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I recently wrote about how God’s kindness is directed to those considered vulnerable or oppressed in society, such as widows, the fatherless, and those in bondage. As a result, in our efforts to imitate God’s kindness, Christians’ kindness should also be specifically directed to these groups.

Yet, another theme in the Bible is that the special status that the powerful are supposed to show to the vulnerable never means we avoid holding vulnerable groups morally accountable. Indeed, one of the ways the Bible bestows dignity on the vulnerable is to recognize their moral agency. They may even be given their own unique moral instructions in addition to the general moral commands given to the people of God or humans as a whole. As anyone who works with vulnerable groups knows, vulnerability does not and should not excuse failing to meet moral responsibilities, although, at times, it certainly makes it harder to do so.

Before writing about the moral agency of the vulnerable, I want to restate what I mentioned in my posts last month. The Bible routinely insists the powerful and resource-rich of God’s people have a moral obligation to pay attention to and show kindness to the vulnerable, such as widows, the fatherless/orphans, and the poor (e.g., Dt. 11:28-29; 15:7-11; James 1:27). Indeed, this element is one of the core features of God’s kindness.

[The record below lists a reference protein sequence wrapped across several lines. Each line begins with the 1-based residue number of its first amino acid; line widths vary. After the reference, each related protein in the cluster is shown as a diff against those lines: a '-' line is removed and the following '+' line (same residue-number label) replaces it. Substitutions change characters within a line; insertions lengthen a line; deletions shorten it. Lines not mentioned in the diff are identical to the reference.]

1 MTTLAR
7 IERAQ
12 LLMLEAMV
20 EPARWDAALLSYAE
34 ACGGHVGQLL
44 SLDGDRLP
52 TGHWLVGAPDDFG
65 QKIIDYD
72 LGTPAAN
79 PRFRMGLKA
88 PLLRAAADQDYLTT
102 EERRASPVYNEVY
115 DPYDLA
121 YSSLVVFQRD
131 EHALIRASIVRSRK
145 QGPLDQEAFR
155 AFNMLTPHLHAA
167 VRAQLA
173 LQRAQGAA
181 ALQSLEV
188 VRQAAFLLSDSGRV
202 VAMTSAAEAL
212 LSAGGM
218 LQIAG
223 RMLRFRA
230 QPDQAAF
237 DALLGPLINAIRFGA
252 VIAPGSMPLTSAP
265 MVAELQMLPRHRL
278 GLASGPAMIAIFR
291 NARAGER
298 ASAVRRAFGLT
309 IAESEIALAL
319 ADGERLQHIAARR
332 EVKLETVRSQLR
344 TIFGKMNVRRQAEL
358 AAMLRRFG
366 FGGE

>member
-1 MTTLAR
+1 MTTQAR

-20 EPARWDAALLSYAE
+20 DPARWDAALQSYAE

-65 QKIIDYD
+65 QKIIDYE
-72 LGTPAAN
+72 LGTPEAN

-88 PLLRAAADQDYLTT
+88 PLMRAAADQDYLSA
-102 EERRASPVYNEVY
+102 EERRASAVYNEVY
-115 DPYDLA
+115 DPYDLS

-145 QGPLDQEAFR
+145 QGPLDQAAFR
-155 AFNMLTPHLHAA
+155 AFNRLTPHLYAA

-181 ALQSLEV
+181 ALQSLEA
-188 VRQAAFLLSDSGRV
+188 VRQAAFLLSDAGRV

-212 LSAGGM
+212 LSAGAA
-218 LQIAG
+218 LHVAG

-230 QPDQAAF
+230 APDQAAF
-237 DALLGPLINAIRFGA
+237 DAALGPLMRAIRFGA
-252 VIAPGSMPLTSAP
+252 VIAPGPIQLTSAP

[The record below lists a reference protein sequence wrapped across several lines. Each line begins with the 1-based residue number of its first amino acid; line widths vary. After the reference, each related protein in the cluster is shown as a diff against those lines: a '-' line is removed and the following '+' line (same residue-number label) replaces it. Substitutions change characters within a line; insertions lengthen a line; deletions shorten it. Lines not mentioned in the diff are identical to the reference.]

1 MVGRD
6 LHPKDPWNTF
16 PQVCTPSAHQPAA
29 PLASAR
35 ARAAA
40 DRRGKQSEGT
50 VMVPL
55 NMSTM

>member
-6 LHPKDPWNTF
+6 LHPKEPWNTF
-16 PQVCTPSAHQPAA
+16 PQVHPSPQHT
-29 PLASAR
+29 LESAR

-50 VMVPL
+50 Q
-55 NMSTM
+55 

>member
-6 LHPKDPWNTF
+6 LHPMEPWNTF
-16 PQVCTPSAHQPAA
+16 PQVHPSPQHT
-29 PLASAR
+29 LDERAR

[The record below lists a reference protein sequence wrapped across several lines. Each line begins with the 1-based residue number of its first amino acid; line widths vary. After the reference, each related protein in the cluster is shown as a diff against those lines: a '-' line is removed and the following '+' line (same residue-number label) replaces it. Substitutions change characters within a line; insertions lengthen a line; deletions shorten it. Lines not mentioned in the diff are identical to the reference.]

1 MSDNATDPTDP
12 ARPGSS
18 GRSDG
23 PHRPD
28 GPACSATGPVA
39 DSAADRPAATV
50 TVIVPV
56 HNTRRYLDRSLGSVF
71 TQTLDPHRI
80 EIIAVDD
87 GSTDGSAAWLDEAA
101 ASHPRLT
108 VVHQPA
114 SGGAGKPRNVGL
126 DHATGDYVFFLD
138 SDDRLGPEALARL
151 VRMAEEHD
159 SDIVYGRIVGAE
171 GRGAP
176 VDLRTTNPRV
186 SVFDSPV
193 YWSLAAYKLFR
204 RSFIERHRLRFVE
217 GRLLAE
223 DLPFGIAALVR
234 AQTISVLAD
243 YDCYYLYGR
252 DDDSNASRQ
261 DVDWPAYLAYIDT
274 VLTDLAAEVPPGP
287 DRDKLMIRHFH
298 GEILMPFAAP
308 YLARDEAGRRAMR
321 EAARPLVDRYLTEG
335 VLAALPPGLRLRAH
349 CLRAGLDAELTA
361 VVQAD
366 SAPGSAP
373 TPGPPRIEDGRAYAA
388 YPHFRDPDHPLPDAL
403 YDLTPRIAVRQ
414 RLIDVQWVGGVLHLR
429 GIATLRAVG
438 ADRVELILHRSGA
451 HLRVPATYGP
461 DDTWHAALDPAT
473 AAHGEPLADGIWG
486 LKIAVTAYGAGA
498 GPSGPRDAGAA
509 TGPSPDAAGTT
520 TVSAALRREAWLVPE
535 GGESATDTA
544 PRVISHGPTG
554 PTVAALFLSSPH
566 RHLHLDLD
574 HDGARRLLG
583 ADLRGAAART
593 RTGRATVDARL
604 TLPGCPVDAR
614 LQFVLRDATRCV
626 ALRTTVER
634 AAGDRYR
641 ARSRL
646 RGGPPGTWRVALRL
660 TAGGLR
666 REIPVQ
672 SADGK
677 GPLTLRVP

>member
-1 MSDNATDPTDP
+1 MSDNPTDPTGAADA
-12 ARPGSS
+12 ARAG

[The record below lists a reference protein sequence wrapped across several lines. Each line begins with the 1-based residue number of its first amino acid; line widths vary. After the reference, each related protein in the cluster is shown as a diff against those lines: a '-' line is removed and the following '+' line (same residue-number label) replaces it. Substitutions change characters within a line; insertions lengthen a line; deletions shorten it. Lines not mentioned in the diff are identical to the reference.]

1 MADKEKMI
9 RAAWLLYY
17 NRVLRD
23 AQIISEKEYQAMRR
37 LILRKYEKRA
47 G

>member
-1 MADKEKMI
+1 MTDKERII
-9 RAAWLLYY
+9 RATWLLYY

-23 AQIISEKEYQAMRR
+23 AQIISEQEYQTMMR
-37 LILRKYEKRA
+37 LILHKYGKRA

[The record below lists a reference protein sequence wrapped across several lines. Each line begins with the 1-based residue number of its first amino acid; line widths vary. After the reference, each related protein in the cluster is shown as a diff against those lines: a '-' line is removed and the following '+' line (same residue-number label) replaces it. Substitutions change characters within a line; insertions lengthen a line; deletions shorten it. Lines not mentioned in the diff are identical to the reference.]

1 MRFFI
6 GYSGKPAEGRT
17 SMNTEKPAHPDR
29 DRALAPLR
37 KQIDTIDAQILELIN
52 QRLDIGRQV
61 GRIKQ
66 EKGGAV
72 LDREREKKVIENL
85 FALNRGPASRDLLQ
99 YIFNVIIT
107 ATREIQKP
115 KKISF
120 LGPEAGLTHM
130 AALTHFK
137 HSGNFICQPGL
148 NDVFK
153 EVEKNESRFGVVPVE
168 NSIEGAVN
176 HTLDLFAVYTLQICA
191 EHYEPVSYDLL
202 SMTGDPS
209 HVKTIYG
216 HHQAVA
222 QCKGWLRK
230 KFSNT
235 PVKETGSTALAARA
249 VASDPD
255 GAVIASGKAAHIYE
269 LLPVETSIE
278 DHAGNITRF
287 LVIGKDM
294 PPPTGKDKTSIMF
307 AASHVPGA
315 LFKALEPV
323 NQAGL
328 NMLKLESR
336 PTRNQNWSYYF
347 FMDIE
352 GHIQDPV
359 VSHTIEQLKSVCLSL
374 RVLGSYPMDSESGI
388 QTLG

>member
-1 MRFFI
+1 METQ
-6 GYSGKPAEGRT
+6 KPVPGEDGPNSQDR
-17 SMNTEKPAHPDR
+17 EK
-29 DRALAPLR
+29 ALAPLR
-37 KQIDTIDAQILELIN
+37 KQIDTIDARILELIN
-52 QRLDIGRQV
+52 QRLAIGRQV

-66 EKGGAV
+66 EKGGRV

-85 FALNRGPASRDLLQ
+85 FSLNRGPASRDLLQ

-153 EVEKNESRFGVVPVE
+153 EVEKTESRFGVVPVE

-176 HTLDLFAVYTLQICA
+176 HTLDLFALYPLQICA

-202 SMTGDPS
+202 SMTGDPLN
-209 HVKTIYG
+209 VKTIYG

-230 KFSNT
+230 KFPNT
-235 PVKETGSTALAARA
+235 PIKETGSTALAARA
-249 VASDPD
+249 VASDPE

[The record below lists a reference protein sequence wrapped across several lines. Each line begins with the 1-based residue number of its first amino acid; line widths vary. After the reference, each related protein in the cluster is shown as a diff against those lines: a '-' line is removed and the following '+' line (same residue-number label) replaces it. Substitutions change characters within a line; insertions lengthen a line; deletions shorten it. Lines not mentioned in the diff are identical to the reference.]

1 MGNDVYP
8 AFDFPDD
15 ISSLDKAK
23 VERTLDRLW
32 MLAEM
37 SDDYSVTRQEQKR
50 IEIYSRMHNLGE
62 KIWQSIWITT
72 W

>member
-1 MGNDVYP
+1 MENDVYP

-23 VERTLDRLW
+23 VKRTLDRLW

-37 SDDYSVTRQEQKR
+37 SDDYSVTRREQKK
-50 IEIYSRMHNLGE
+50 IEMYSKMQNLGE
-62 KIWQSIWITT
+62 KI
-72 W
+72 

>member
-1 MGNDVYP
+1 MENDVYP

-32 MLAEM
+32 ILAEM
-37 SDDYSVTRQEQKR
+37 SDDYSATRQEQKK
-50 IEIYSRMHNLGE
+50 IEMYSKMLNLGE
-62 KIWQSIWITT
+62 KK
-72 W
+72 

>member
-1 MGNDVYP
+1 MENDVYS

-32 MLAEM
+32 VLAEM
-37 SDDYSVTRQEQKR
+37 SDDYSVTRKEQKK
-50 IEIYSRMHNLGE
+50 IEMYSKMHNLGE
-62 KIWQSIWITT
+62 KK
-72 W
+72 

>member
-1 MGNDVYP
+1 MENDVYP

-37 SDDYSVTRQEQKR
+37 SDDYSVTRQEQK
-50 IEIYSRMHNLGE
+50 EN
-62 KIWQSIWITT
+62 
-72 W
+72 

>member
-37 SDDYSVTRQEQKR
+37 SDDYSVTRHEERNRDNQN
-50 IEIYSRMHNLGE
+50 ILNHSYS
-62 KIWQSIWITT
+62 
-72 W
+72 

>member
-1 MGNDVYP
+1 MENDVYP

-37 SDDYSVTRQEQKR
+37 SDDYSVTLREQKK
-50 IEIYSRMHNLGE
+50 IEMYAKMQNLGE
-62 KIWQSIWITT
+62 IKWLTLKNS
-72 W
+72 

This Christian moral norm is why I always fume when I hear about the powerful who do not treat low-level workers generously. My dad recently recounted a story of how poorly some of the most powerful people in the world rewarded those serving them. One Valentine’s Day, my parents went to a restaurant near Denver at which the G7 had recently been hosted for a meal. Their waiter was someone who served at the G7 meeting, and when asked about the experience, he noted that he only received $50 although he worked the whole evening. Government contracts for meals for the most powerful exploit the lowest workers. Not surprisingly, despite a seemingly higher status, even the owner of the establishment was not paid for hosting the G7 meal for nine months. Instead of being the most generous and kind, the most powerful in the world demonstrated profound moral insensitivity.